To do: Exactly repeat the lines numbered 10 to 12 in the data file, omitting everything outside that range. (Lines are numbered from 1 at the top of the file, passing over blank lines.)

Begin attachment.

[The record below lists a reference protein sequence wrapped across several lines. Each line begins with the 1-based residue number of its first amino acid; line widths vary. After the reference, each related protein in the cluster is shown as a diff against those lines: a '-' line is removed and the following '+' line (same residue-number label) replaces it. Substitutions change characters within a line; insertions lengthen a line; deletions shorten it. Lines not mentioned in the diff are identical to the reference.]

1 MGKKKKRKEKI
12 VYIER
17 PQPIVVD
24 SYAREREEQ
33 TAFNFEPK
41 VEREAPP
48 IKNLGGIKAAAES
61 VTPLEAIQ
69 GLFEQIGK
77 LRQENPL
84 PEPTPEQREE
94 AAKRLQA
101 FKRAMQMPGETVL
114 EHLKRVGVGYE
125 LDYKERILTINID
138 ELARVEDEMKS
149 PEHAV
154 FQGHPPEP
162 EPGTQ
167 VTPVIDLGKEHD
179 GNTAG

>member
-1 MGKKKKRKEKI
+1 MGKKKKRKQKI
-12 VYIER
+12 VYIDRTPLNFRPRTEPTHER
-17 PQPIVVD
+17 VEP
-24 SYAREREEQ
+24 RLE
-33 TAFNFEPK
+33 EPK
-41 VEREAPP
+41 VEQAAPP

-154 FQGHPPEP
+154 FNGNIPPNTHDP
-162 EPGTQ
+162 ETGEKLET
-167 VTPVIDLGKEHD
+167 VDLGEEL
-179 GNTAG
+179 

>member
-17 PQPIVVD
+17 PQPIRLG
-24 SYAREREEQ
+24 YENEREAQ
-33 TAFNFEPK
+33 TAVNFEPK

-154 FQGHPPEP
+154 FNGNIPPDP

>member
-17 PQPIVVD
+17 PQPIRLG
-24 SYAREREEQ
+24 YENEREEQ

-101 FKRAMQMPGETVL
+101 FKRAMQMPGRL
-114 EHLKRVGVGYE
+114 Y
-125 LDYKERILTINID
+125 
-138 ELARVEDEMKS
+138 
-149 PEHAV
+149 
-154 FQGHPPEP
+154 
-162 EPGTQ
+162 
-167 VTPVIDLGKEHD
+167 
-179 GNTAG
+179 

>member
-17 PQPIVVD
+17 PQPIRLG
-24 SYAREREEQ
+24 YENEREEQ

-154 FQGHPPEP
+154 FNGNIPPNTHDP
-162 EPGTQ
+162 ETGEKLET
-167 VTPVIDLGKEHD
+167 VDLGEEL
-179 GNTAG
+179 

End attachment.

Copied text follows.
69 GLFEQIGK
77 LRQENPL
84 PEPTPEQREE